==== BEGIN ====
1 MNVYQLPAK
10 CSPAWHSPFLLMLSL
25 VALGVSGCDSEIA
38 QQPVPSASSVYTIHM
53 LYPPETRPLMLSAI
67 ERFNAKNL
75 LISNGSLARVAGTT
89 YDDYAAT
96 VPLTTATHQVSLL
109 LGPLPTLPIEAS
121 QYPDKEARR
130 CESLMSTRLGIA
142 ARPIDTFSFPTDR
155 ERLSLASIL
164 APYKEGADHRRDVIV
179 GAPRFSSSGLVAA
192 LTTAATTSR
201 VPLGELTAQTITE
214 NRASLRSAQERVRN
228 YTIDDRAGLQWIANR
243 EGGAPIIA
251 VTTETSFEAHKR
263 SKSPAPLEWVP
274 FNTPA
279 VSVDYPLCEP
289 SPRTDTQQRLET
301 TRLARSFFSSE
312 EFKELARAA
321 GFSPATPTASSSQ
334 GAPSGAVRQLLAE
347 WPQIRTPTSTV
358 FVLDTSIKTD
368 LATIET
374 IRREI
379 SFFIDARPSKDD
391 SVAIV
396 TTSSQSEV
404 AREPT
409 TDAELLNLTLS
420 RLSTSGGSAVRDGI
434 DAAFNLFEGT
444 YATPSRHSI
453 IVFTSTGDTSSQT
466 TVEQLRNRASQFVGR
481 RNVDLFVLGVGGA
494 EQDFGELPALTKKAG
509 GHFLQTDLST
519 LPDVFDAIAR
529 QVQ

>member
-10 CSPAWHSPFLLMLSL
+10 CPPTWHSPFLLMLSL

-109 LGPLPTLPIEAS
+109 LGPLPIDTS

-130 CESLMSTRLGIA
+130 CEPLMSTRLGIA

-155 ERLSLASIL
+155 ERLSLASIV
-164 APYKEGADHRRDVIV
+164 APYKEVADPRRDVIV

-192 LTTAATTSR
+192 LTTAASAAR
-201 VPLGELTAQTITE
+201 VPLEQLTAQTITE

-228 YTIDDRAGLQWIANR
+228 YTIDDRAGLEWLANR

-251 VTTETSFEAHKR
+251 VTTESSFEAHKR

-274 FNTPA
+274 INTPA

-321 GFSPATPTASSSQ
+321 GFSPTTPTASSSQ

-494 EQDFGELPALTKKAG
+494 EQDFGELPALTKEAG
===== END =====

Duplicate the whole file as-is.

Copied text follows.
1 MNVYQLPAK
10 CSPAWHSPFLLMLSL
25 VALGVSGCDSEIA
38 QQPVPSASSVYTIHM
53 LYPPETRPLMLSAI
67 ERFNAKNL
75 LISNGSLARVAGTT
89 YDDYAAT
96 VPLTTATHQVSLL
109 LGPLPTLPIEAS
121 QYPDKEARR
130 CESLMSTRLGIA
142 ARPIDTFSFPTDR
155 ERLSLASIL
164 APYKEGADHRRDVIV
179 GAPRFSSSGLVAA
192 LTTAATTSR
201 VPLGELTAQTITE
214 NRASLRSAQERVRN
228 YTIDDRAGLQWIANR
243 EGGAPIIA
251 VTTETSFEAHKR
263 SKSPAPLEWVP
274 FNTPA
279 VSVDYPLCEP
289 SPRTDTQQRLET
301 TRLARSFFSSE
312 EFKELARAA
321 GFSPATPTASSSQ
334 GAPSGAVRQLLAE
347 WPQIRTPTSTV
358 FVLDTSIKTD
368 LATIET
374 IRREI
379 SFFIDARPSKDD
391 SVAIV
396 TTSSQSEV
404 AREPT
409 TDAELLNLTLS
420 RLSTSGGSAVRDGI
434 DAAFNLFEGT
444 YATPSRHSI
453 IVFTSTGDTSSQT
466 TVEQLRNRASQFVGR
481 RNVDLFVLGVGGA
494 EQDFGELPALTKKAG
509 GHFLQTDLST
519 LPDVFDAIAR
529 QVQ

>member
-10 CSPAWHSPFLLMLSL
+10 CPPTWHSPFLLMLSL

-109 LGPLPTLPIEAS
+109 LGPLPIDTS

-130 CESLMSTRLGIA
+130 CEPLMSTRLGIA

-155 ERLSLASIL
+155 ERLSLASIV
-164 APYKEGADHRRDVIV
+164 APYKEVADPRRDVIV

-192 LTTAATTSR
+192 LTTAASAAR
-201 VPLGELTAQTITE
+201 VPLEQLTAQTITE

-228 YTIDDRAGLQWIANR
+228 YTIDDRAGLEWLANR

-251 VTTETSFEAHKR
+251 VTTESSFEAHKR

-274 FNTPA
+274 INTPA

-321 GFSPATPTASSSQ
+321 GFSPTTPTASSSQ

-494 EQDFGELPALTKKAG
+494 EQDFGELPALTKEAG